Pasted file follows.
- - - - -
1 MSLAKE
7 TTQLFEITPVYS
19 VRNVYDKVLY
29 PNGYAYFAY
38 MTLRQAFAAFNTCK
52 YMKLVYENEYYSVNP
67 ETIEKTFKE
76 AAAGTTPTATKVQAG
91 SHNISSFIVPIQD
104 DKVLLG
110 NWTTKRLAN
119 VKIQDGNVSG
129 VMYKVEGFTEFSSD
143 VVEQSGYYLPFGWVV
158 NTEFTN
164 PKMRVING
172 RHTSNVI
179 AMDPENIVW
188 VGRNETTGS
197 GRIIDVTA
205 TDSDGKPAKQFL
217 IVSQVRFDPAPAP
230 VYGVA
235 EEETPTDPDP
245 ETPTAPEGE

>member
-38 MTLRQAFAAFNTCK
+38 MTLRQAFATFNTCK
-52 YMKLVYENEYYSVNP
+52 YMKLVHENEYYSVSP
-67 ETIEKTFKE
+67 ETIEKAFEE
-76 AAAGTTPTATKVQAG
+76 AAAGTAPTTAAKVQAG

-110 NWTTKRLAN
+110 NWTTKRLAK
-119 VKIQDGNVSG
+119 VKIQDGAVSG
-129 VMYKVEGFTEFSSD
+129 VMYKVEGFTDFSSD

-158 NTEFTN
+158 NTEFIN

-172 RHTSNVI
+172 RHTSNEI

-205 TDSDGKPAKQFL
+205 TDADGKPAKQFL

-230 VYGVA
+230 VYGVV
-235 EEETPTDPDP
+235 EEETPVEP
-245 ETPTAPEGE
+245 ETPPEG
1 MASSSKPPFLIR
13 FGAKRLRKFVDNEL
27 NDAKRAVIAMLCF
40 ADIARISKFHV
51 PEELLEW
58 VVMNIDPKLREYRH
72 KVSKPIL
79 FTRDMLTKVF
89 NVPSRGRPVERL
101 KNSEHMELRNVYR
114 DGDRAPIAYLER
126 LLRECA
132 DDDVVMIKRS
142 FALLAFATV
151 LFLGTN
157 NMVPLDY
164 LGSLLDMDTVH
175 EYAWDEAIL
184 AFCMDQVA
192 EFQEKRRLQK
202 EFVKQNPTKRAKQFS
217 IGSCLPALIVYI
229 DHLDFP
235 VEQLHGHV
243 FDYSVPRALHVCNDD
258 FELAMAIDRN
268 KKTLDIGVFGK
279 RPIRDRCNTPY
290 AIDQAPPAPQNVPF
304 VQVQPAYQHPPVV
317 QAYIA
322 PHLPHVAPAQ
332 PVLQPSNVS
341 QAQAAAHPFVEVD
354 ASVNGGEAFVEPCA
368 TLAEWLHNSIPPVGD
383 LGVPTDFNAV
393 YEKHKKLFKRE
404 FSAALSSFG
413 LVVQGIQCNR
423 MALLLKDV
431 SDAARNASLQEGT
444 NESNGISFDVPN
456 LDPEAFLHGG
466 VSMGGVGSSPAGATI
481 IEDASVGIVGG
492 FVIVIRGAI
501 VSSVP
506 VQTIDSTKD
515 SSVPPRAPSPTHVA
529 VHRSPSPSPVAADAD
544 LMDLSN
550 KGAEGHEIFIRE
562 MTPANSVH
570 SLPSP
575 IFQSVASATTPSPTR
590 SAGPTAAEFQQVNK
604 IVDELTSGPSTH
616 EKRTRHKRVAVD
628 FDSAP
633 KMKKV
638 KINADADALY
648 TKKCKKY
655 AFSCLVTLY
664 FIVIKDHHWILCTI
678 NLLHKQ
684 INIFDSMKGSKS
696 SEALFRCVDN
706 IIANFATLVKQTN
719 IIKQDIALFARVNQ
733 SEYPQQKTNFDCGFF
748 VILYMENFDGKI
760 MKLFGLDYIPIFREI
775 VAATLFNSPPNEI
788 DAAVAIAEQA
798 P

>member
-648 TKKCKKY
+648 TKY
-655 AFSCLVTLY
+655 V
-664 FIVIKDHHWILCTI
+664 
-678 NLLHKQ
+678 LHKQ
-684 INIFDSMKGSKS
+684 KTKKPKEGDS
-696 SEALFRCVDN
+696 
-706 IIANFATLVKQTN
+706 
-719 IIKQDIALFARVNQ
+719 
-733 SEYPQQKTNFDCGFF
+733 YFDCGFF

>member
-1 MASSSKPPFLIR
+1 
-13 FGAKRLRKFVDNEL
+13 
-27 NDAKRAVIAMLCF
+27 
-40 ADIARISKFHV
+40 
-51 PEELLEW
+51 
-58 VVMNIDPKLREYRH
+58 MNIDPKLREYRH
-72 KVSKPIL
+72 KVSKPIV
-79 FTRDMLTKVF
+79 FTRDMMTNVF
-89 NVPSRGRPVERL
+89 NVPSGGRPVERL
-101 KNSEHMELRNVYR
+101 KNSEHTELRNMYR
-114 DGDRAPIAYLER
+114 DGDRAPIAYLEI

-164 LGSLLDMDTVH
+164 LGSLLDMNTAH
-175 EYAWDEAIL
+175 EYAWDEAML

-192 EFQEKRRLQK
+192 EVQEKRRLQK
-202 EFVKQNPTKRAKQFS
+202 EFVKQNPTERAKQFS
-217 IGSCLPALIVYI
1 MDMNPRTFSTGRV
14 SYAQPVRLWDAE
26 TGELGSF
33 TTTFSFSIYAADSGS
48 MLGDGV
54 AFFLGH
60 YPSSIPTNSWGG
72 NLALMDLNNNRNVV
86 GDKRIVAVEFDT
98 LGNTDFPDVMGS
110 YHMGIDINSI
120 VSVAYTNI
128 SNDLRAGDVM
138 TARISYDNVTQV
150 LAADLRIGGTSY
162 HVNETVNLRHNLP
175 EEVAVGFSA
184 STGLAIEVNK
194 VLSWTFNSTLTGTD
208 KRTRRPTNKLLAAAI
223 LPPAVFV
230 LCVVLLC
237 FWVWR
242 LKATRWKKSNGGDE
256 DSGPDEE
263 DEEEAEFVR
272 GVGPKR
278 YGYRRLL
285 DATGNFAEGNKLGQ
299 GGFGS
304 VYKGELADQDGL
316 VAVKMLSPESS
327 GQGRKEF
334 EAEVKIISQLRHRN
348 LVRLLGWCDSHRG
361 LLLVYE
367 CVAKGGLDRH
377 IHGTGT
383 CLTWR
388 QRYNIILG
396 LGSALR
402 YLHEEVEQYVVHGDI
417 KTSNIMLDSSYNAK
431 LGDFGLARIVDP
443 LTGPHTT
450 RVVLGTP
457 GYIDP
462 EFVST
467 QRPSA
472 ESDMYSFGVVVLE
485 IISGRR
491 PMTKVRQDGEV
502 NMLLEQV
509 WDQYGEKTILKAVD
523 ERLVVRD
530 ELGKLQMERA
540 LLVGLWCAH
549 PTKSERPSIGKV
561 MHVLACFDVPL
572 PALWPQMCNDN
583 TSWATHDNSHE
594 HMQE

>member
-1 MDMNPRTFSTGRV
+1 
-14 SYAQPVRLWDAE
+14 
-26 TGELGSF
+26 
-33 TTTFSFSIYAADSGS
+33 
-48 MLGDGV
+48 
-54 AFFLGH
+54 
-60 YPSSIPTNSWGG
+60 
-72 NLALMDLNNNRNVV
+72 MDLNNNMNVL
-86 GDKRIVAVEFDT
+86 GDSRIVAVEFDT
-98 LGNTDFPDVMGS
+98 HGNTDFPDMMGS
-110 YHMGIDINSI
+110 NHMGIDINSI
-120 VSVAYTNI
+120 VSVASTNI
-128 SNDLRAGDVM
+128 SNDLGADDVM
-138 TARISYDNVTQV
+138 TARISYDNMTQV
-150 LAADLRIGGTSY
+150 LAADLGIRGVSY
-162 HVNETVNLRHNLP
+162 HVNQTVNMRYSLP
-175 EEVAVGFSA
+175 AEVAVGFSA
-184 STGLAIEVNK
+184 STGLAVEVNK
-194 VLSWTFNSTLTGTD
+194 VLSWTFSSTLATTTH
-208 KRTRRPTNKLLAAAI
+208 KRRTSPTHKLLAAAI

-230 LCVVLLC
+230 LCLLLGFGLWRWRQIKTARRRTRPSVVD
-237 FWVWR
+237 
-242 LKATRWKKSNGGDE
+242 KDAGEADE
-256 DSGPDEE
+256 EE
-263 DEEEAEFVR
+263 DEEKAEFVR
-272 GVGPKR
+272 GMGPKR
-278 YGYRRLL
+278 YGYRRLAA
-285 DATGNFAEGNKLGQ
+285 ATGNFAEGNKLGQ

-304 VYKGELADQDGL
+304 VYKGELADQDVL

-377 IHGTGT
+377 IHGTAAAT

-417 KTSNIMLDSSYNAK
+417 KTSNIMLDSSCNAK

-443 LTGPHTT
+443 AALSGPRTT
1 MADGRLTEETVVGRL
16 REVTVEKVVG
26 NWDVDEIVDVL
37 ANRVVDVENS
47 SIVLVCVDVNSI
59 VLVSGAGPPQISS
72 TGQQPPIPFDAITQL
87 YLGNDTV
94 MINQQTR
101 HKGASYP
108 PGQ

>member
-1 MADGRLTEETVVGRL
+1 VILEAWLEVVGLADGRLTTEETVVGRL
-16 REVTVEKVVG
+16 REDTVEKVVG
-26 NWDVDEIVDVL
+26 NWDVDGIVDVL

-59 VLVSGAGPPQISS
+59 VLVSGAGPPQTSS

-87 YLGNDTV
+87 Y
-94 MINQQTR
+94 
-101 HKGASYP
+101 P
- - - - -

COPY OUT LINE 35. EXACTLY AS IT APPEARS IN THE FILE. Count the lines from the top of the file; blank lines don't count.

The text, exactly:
-110 NWTTKRLAN